Arsenal vs. Stoke City: Why Per Mertesacker Faces His Most Important Test Yet
After all, teams exactly like Stoke gave Arsenal the most trouble last year, as fans were forced to watch their players crumble under the physical pressure that the Gunners just could not contend with.
Every time a corner was whipped in or Rory Delap unleashed one of his signature throw-in missiles into the box, chaos would ensue, often resulting in a defensive collapse and a back-breaking goal.
Arsenal fans have been hoping for their stubborn manager Arsene Wenger to finally buy a defender with massive size and presence instead of just technical skill and maneuverability. On transfer deadline day, they certainly got their wish in the form of Mertesacker, a 6'6" German giant.
And, if Mertesacker is truly the answer to Arsenal's size and physicality problems, there is no better game for him in which to prove it than in this weekend's fixture against Stoke City at the Emirates Stadium.
With an extremely capable partner in Laurent Koscielny, Mertesacker is generally confined to the penalty box, while the more mobile Koscielny roves around and stymies attacks before they can even get started.
This plays to the German international's strengths, and is why the two have formed such a strong partnership in the absence of Thomas Vermaelen. With his great positional sense, Mertesacker can track any pesky strikers or defend any aerial balls over the top of Koscielny with his superb aerial ability.
No fixture will test these qualities as much as the team of battering rams that is Stoke City. With both Kenwyne Jones and the gargantuan Peter Crouch up front, the Potters surely figure they can out-muscle and out-jump any back line in the Premier League.
Maybe they could have gone into a past fixture against Arsenal with this mentality, but not now. This time, we have Mertesacker.
There are not many defenders in the Premier League—indeed, in the world—who can cope with the constant aerial threat of the aforementioned Crouch, at 6'7". However, Mertesacker, with his equally impressive height and jumping ability, is one of them.
And Jones's physical power? Mertesacker may be slow, but he is nothing if not powerful.
This is not to say that Mertesacker is a fix-all for Arsenal's defensive problems, however. He still does not have a great deal of Premier League experience, and as many defences can attest to, Stoke's basic, physical approach to the game can be quite difficult to deal with at times.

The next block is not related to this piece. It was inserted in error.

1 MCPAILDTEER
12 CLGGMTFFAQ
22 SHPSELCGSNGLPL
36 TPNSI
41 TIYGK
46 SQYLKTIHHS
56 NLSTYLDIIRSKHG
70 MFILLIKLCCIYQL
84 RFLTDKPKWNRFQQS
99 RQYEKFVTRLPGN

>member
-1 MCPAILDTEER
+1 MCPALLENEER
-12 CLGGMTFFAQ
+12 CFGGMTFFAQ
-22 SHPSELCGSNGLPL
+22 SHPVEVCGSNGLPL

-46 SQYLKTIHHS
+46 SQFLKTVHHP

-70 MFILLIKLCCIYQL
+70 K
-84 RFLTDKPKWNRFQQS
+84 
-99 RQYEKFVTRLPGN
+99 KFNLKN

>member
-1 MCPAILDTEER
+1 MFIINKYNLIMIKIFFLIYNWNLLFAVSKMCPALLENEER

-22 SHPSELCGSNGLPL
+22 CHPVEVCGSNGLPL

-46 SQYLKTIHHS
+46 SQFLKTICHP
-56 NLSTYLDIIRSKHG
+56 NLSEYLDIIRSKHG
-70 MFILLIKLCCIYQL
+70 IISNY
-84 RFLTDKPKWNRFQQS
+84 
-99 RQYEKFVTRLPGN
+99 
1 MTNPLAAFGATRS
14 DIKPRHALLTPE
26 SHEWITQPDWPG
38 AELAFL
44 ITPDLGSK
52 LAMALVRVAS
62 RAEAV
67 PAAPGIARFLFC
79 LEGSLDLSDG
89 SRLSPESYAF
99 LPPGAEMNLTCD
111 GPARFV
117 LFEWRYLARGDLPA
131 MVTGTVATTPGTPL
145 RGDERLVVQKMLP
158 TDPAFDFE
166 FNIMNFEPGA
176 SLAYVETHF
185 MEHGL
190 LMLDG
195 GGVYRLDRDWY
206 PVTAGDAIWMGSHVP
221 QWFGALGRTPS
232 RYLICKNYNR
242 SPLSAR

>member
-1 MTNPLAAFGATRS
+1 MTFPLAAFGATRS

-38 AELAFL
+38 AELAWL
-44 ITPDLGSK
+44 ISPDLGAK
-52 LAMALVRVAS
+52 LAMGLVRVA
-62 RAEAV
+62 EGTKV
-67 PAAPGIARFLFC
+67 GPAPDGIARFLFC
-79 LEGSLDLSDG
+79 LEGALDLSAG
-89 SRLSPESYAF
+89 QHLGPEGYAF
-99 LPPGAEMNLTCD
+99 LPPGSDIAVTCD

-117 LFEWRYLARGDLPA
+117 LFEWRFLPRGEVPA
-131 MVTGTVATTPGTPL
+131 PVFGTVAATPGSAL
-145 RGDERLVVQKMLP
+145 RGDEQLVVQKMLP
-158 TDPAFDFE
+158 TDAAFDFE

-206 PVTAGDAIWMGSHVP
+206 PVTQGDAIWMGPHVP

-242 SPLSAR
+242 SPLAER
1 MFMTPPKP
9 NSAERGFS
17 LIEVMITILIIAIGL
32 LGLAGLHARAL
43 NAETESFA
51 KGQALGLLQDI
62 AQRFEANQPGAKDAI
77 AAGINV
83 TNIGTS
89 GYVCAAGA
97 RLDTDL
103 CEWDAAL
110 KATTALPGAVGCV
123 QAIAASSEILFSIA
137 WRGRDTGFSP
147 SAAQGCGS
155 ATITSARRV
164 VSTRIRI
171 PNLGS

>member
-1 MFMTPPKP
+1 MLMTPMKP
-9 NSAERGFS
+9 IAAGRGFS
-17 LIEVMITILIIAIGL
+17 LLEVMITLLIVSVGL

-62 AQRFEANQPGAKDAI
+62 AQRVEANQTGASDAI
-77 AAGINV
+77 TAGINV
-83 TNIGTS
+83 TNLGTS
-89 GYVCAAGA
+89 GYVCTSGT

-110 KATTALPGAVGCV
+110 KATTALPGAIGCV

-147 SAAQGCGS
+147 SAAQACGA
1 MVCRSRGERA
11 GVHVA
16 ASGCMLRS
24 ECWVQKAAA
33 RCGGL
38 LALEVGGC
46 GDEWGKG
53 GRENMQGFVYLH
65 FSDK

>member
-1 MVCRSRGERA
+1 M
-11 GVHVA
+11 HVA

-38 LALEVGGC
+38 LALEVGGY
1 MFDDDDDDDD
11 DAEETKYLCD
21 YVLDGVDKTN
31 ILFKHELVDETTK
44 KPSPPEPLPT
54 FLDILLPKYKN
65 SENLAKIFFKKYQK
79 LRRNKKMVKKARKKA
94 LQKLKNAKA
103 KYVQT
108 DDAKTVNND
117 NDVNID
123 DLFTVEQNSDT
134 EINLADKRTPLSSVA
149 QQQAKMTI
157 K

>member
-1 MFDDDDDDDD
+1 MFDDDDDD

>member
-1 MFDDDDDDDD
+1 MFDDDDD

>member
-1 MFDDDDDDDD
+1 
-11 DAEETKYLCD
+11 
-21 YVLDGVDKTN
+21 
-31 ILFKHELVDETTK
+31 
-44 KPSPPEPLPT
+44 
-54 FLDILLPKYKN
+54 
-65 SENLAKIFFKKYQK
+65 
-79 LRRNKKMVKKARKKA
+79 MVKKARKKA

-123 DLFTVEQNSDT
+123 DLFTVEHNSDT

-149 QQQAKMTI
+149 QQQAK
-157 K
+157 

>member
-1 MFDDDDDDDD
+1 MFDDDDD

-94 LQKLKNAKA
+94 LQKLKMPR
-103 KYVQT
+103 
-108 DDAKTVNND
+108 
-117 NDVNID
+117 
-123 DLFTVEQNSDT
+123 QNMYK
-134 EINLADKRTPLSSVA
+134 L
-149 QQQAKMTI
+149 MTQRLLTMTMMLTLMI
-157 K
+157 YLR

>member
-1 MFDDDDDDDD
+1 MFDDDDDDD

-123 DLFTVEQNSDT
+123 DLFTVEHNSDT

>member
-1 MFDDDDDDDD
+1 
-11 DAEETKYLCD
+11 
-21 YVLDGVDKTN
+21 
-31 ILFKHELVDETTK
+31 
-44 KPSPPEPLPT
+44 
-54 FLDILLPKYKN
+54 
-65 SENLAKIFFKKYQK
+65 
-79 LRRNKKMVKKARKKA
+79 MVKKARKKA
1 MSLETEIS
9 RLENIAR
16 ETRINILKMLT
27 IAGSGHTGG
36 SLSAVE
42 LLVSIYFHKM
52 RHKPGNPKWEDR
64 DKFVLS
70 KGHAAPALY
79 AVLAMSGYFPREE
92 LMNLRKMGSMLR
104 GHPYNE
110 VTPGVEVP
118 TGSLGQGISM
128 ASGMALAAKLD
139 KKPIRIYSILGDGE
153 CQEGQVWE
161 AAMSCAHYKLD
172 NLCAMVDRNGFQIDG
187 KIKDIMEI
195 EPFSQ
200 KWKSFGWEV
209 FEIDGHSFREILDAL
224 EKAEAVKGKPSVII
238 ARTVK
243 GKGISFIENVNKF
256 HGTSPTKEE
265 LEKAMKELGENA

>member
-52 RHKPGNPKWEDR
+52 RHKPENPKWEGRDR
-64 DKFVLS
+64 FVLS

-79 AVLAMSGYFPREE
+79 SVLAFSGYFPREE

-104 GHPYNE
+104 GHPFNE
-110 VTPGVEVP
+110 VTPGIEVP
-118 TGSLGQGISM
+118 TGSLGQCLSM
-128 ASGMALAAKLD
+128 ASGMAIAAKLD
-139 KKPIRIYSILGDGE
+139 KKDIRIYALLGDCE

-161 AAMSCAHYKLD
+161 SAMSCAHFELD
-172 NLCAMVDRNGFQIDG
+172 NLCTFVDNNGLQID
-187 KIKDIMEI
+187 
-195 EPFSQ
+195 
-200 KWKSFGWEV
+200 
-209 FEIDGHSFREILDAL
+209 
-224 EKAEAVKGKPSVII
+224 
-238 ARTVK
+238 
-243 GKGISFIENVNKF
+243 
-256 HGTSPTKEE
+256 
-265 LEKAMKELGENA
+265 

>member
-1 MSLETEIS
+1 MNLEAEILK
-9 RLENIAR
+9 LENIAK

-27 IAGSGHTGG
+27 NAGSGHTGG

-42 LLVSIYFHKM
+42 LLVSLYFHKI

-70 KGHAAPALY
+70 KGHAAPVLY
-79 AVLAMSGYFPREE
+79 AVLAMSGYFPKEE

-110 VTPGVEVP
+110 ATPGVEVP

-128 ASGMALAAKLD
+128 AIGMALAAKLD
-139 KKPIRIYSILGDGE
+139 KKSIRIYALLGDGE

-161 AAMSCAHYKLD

Our German giant is getting better with every passing game, though, despite the occasional lapse in concentration or lost challenge.
He does have his faults, namely an extreme lack of pace, but Stoke are not set up to exploit this weakness at all. Instead, their style of play fits in perfectly with Mertesacker's strengths: aerial warfare and strength on and off the ball.
If, as I am confident that he can, Mertesacker can put in a quality performance against the Potters on Sunday, it will go a long way toward proving that he can be a success with Arsenal.
If he can perform against an archetypal English squad, not only will it show that he's developed, it will indicate that he can be the rock that Arsenal need him to be against any domestic team.
And if he doesn't turn in a fantastic performance, it is not necessarily proof that Mertesacker cannot adapt or turn into that presence the Gunners need. He is still evolving, and Stoke may present a little bit too much of a challenge a little bit too soon.
I doubt it though; Mertesacker should be up to the task, and he should turn in a very good performance against exactly the team he was purchased to combat.
But in any event, just remember one thing: He's not Sebsatien Squillaci. For Arsenal, that is the greatest blessing of all.
Follow me on Twitter: @AmeriGooner
What is the duplicate article?
Why is this article offensive?
Where is this article plagiarized from?
Why is this article poorly edited?